“I work with collectors to articulate their goals to form a collection that makes sense to them.”

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GROUNDBREAKING

Looking to AMERICA Design Miami exposes the growing shift among collectors toward American design. By Raul Barreneche

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his year’s edition of Design Miami, titled Satisfy Your Curiosity, puts the spotlight firmly onto American design—and not just work from the well-known (and overexposed) midcentury modern period. From the studio craft movement of the 20th century to emerging practitioners of truly multidisciplinary design, Design Miami’s eighth and largest installment (on view December 5–9) promises a remarkable range of work by both legendary and up-and-coming US-based designers. This preponderance of American work coincides with what dealers and gallery owners note is an increasing interest in American design, especially among collectors abroad. Robert Aibel, owner and director

of Philadelphia’s Moderne Gallery, a first-time Design Miami exhibitor this year, has recently sold a number of works by Wendell Castle and George Nakashima, a specialty of the gallery, to buyers in London and the Middle East. “I think people are starting to realize there’s a history to American design beyond the contemporary work coming out today, and [they’re] wanting to learn more about the whole period after the midcentury,” Aibel says. His Moderne Gallery will be exhibiting several blue-chip Nakashima pieces, as well as rare and important furniture and sculptures by the lesser-known Pennsylvania artist and woodworker Wharton Esherick, a pioneer of the studio craft movement, and sumptuously sculptural wood pieces by

Split, cast marble, 2012.

David Ebner, Robert Worth, and Sam Maloof. Zesty Meyers, a partner in New York’s R 20th Century gallery, agrees that there’s growing worldwide interest in collecting American design. “In Europe, which controlled the decorative arts for hundreds of years, designers were trained to make drawings that were then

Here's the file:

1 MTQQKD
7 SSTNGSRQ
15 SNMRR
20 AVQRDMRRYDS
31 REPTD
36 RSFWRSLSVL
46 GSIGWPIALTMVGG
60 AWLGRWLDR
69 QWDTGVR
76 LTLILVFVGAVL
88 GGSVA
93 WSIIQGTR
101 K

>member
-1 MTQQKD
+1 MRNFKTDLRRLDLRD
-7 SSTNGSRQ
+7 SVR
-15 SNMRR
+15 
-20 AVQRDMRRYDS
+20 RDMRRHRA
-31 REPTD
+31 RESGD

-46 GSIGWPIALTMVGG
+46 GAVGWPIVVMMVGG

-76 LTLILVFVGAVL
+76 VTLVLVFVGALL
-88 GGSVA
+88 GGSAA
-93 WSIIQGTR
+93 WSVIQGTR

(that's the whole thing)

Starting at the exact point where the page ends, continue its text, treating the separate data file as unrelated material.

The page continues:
RENDERING COURTESY OF SNARKITECTURE (TOP); PHOTOGRAPHY COURTESY OF VOLUME GALLERY

Snarkitecture’s Drift Pavilion for Design Miami 2012.

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PHOTOGRAPHY BY SHERRY GRIFFIN/COURTESY OF R 20TH CENTURY (LOW TABLE)

Conoid Bench, American black walnut, by George Nakashima, 1964.

given to fabricators, whereas Americans typically work with their hands. That’s something that is emerging globally—a focus on the handmade,” Meyers explains. At Design Miami, R 20th Century will be showcasing the work of Castle, who many consider the godfather of the American studio furniture movement. It’s a banner year for the designer, who turned 80 in November and is still going strong. Solo shows of Castle’s work are currently on view at the Aldrich Contemporary Art Museum in Ridgefield, Connecticut, and the Kentucky Museum of Art and Craft in Louisville, while concurrent shows at Friedman Benda and Barry Friedman Ltd. in New York will present new one-off and limited-edition furniture pieces. There’s also a just-released book by Alistair Gordon and a 500-page catalogue raisonné of more than 1,700 works to be published this spring by The Artist Book Foundation. R 20th Century’s booth will showcase Castle’s great talent “not as a furniture-maker, but as a sculptor who makes furniture,” as Meyers suggests, visible in his robust, curvaceous seating and lighting designed between 1960 and 1975. As a counterpoint, the gallery will also feature a great talent of the next generation of American designer-craftsmen: 31-year-old Los Angeles-based David Wiseman, whose delicate, lighting, furniture, and tabletop objects in metal and porcelain exhibit more literal organic motifs: flowers, birds, and branches. As you might expect from a venue dedicated to contemporary American design, Chicago’s fledgling Volume Gallery is focusing its exhibit at Design Miami on the work of a cutting-edge US-based talent: the Brooklyn-based collective Snarkitecture. Coincidentally, Snarkitecture is also designing the fair’s entry pavilion, a commission given in recent years to young talents such as Aranda\Lasch and David Adjaye. This year’s pavilion is titled Drift, and it comprises an undulating landscape of inflatable tubes suspended above built-in seating areas. Snarkitecture, founded by Alex Mustonen and Miami-born Daniel Arsham, collaborates with artists, choreographers, fashion designers, and architects, and also creates works of its own. “I think they’re building a very interesting arc in American design,” says Volume Gallery cofounder and codirector Claire Warner, who points out that her gallery also functions as an atelier, producing works by its stable of designers. “It’s a myth that there’s not a great wealth of design talent in this country. The shortage is in the systems for manufacturing their work.” The Snarkitecture-designed furniture and lighting Warner and partner Sam Vinz are showing at Design Miami are heavy on concept, with some of the